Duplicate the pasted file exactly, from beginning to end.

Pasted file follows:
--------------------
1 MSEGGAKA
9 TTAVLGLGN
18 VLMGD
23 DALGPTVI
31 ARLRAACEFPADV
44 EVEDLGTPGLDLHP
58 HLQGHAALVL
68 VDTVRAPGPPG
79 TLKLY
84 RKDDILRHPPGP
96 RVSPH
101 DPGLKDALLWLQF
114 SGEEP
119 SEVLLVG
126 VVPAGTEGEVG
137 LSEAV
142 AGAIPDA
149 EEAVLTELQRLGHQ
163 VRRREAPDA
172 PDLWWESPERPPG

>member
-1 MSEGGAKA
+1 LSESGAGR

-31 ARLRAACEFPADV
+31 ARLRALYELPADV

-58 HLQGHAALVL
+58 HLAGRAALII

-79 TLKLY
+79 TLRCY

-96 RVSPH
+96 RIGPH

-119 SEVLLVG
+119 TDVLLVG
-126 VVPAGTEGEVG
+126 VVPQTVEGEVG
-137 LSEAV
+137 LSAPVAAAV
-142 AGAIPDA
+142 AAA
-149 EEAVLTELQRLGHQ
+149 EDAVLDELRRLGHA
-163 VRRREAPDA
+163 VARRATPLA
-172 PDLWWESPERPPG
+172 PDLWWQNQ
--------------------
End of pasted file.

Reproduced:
1 MSEGGAKA
9 TTAVLGLGN
18 VLMGD
23 DALGPTVI
31 ARLRAACEFPADV
44 EVEDLGTPGLDLHP
58 HLQGHAALVL
68 VDTVRAPGPPG
79 TLKLY
84 RKDDILRHPPGP
96 RVSPH
101 DPGLKDALLWLQF
114 SGEEP
119 SEVLLVG
126 VVPAGTEGEVG
137 LSEAV
142 AGAIPDA
149 EEAVLTELQRLGHQ
163 VRRREAPDA
172 PDLWWESPERPPG

>member
-1 MSEGGAKA
+1 LSESGAGR

-31 ARLRAACEFPADV
+31 ARLRALYELPADV

-58 HLQGHAALVL
+58 HLAGRAALII

-79 TLKLY
+79 TLRCY

-96 RVSPH
+96 RIGPH

-119 SEVLLVG
+119 TDVLLVG
-126 VVPAGTEGEVG
+126 VVPQTVEGEVG
-137 LSEAV
+137 LSAPVAAAV
-142 AGAIPDA
+142 AAA
-149 EEAVLTELQRLGHQ
+149 EDAVLDELRRLGHA
-163 VRRREAPDA
+163 VARRATPLA
-172 PDLWWESPERPPG
+172 PDLWWQNQ